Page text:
Based on the lack of sufficient data on toxicity and the analytical difficulties in determining brevetoxin exposure, risk assessment is not possible. Current risk management (in states on coasts of the Gulf of Mexico) is based on shellfish bed closures at 5 000 G. breve cells/litre with reopening based on determination of PbTx in shellfish at <80 µg/100 g.
EU/SANCO (2001) stated that based on poisoning incidents in Ireland, levels of AZAs causing human intoxication were calculated to be between 6.7 and 24.9 µg. These figures included a reduction in AZA content due to heating of the mussels. New data on heat stability revealed that this reduction of the toxin content due to heating was not justified. Therefore the recalculated range of the lowest observed adverse effect level (LOAEL) appeared to be between 23 and 86 mg per person assuming a maximum consumption of 100 g shellfish per meal. EU/SANCO (2001) applied a safety factor of three to convert the LOAEL to a NAOEL. Based on an intake level of a maximum of 100 g shellfish meat/meal, and the lowest LOAEL divided by three, EU/SANCO (2001) stated that an allowance level of 8 mg AZAs/100 g of shellfish should result in no appreciable risk for human health. To allow for detection by the mouse bioassay a level of 16 µg/100 g was proposed. However at a shellfish consumption of 300 g per meal, a person will consume already an amount of AZAs equal to the LOAEL in humans.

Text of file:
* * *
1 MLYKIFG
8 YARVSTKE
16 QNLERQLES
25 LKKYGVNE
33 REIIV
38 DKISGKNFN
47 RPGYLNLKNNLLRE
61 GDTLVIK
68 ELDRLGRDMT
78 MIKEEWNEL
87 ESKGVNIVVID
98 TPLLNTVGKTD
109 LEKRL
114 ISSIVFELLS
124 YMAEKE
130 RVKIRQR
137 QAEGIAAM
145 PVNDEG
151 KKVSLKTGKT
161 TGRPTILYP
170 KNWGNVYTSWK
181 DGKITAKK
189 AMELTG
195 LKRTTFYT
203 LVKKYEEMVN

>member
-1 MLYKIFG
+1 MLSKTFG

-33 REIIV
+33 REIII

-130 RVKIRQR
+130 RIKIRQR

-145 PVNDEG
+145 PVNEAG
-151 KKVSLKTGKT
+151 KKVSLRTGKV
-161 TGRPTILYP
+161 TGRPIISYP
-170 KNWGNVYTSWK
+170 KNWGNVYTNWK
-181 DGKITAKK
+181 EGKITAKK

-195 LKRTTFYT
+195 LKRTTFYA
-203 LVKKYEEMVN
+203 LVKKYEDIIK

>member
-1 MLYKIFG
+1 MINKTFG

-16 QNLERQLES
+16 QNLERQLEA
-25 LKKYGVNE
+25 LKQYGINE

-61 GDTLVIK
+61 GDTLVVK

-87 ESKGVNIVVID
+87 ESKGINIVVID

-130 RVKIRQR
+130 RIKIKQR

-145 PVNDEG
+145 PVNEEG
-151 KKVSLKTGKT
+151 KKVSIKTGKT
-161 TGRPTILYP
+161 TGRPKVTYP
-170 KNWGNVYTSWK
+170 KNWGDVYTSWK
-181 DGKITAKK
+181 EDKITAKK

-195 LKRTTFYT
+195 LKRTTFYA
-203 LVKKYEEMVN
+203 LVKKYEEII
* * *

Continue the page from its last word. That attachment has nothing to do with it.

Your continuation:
Ofuji et al. (1999b) reported a level for total AZAs in raw mussel meat in poisoning incidents of 1.4 µg/g of meat. At a consumption of 100 to 300 g per meal this means an intake of 140 to 420 µg AZAs/person. As these figures represent an effect level (LOAEL) usually a factor 10 is used for calculation of a NOAEL. This means that the NOAEL is 14 to 42 µg per person assuming a consumption of 100 to 300 g shellfish meat/meal. As a consequence the allowance level in shellfish meat has to be 14 µg/100 g. It has to be noted that no factor of 10 was applied to the NOAEL for intraspecies differences (variation in the human population).
The available animal data on ciguatoxin are not suitable for risk assessment. Therefore, human data derived from poisoning incidents should be used.